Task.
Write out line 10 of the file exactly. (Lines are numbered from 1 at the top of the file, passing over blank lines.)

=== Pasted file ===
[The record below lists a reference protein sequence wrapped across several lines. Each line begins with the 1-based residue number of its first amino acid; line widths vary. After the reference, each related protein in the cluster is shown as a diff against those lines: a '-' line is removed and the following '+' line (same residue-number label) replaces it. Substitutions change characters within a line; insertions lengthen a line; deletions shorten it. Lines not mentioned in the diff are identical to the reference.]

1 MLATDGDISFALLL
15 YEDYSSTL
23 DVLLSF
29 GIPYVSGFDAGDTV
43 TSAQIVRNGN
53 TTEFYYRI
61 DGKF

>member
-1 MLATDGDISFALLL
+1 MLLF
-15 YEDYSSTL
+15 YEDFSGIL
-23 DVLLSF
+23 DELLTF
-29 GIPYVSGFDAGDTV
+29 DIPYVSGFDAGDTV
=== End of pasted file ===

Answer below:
-1 MLATDGDISFALLL